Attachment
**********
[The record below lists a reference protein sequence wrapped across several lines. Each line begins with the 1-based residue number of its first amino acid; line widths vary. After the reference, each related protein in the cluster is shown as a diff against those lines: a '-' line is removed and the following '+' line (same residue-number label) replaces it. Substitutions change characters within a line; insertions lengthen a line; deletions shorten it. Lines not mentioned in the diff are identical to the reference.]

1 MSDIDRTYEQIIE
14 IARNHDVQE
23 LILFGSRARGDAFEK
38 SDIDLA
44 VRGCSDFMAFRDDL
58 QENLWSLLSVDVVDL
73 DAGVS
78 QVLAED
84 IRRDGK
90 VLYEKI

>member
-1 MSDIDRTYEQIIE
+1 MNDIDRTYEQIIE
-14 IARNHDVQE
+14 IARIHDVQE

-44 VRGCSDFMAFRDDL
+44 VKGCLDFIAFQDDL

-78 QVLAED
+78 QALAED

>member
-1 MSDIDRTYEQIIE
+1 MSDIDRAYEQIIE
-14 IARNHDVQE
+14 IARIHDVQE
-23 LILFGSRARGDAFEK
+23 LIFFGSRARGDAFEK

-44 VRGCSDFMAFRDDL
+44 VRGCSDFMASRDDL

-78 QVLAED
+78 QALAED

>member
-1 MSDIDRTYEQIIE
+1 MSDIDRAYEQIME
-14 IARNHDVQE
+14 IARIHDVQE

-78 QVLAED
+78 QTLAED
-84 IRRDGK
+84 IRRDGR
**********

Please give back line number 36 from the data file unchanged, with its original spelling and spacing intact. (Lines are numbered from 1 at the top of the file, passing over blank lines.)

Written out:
+14 IARIHDVQE